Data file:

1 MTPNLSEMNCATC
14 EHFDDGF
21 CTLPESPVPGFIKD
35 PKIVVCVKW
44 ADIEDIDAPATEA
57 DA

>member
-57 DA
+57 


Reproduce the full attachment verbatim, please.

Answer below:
1 MTPNLSEMNCATC
14 EHFDDGF
21 CTLPESPVPGFIKD
35 PKIVVCVKW
44 ADIEDIDAPATEA
57 DA

>member
-57 DA
+57 